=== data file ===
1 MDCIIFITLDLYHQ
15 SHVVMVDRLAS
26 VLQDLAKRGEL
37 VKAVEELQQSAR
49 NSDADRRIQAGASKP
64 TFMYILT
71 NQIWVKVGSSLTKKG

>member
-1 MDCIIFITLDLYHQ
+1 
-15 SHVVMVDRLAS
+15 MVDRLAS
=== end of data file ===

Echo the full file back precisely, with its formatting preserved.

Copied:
1 MDCIIFITLDLYHQ
15 SHVVMVDRLAS
26 VLQDLAKRGEL
37 VKAVEELQQSAR
49 NSDADRRIQAGASKP
64 TFMYILT
71 NQIWVKVGSSLTKKG

>member
-1 MDCIIFITLDLYHQ
+1 
-15 SHVVMVDRLAS
+15 MVDRLAS